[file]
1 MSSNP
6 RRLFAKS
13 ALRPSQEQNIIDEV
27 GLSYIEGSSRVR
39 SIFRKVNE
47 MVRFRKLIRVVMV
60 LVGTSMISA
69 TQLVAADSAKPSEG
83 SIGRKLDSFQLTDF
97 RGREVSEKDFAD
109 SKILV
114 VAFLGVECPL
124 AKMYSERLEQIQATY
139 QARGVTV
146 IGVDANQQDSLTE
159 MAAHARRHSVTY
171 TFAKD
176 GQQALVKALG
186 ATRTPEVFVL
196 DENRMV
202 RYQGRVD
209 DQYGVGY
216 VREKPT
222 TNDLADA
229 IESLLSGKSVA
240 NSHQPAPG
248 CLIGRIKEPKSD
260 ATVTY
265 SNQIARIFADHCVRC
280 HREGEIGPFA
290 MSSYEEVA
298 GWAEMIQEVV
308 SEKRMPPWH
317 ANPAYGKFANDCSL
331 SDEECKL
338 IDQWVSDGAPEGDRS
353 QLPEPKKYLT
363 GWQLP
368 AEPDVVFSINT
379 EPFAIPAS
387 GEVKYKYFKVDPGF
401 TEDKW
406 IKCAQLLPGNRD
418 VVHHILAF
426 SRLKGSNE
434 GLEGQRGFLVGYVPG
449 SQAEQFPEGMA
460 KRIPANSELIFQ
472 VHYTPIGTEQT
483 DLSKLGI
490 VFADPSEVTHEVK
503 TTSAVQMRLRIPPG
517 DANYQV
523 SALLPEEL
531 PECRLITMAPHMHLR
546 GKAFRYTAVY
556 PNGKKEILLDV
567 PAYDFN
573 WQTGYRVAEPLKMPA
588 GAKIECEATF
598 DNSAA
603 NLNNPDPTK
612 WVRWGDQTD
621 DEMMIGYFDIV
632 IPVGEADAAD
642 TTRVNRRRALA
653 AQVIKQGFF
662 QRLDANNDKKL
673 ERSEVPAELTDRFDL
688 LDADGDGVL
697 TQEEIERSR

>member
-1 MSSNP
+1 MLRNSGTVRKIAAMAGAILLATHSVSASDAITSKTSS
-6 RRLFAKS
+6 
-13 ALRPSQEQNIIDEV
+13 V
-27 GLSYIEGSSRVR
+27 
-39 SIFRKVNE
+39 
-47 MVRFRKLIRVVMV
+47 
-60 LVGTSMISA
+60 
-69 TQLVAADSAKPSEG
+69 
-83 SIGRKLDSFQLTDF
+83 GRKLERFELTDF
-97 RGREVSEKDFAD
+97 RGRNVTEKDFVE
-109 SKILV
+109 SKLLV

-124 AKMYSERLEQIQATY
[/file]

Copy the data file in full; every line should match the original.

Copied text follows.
1 MSSNP
6 RRLFAKS
13 ALRPSQEQNIIDEV
27 GLSYIEGSSRVR
39 SIFRKVNE
47 MVRFRKLIRVVMV
60 LVGTSMISA
69 TQLVAADSAKPSEG
83 SIGRKLDSFQLTDF
97 RGREVSEKDFAD
109 SKILV
114 VAFLGVECPL
124 AKMYSERLEQIQATY
139 QARGVTV
146 IGVDANQQDSLTE
159 MAAHARRHSVTY
171 TFAKD
176 GQQALVKALG
186 ATRTPEVFVL
196 DENRMV
202 RYQGRVD
209 DQYGVGY
216 VREKPT
222 TNDLADA
229 IESLLSGKSVA
240 NSHQPAPG
248 CLIGRIKEPKSD
260 ATVTY
265 SNQIARIFADHCVRC
280 HREGEIGPFA
290 MSSYEEVA
298 GWAEMIQEVV
308 SEKRMPPWH
317 ANPAYGKFANDCSL
331 SDEECKL
338 IDQWVSDGAPEGDRS
353 QLPEPKKYLT
363 GWQLP
368 AEPDVVFSINT
379 EPFAIPAS
387 GEVKYKYFKVDPGF
401 TEDKW
406 IKCAQLLPGNRD
418 VVHHILAF
426 SRLKGSNE
434 GLEGQRGFLVGYVPG
449 SQAEQFPEGMA
460 KRIPANSELIFQ
472 VHYTPIGTEQT
483 DLSKLGI
490 VFADPSEVTHEVK
503 TTSAVQMRLRIPPG
517 DANYQV
523 SALLPEEL
531 PECRLITMAPHMHLR
546 GKAFRYTAVY
556 PNGKKEILLDV
567 PAYDFN
573 WQTGYRVAEPLKMPA
588 GAKIECEATF
598 DNSAA
603 NLNNPDPTK
612 WVRWGDQTD
621 DEMMIGYFDIV
632 IPVGEADAAD
642 TTRVNRRRALA
653 AQVIKQGFF
662 QRLDANNDKKL
673 ERSEVPAELTDRFDL
688 LDADGDGVL
697 TQEEIERSR

>member
-1 MSSNP
+1 MLRNSGTVRKIAAMAGAILLATHSVSASDAITSKTSS
-6 RRLFAKS
+6 
-13 ALRPSQEQNIIDEV
+13 V
-27 GLSYIEGSSRVR
+27 
-39 SIFRKVNE
+39 
-47 MVRFRKLIRVVMV
+47 
-60 LVGTSMISA
+60 
-69 TQLVAADSAKPSEG
+69 
-83 SIGRKLDSFQLTDF
+83 GRKLERFELTDF
-97 RGREVSEKDFAD
+97 RGRNVTEKDFVE
-109 SKILV
+109 SKLLV

-124 AKMYSERLEQIQATY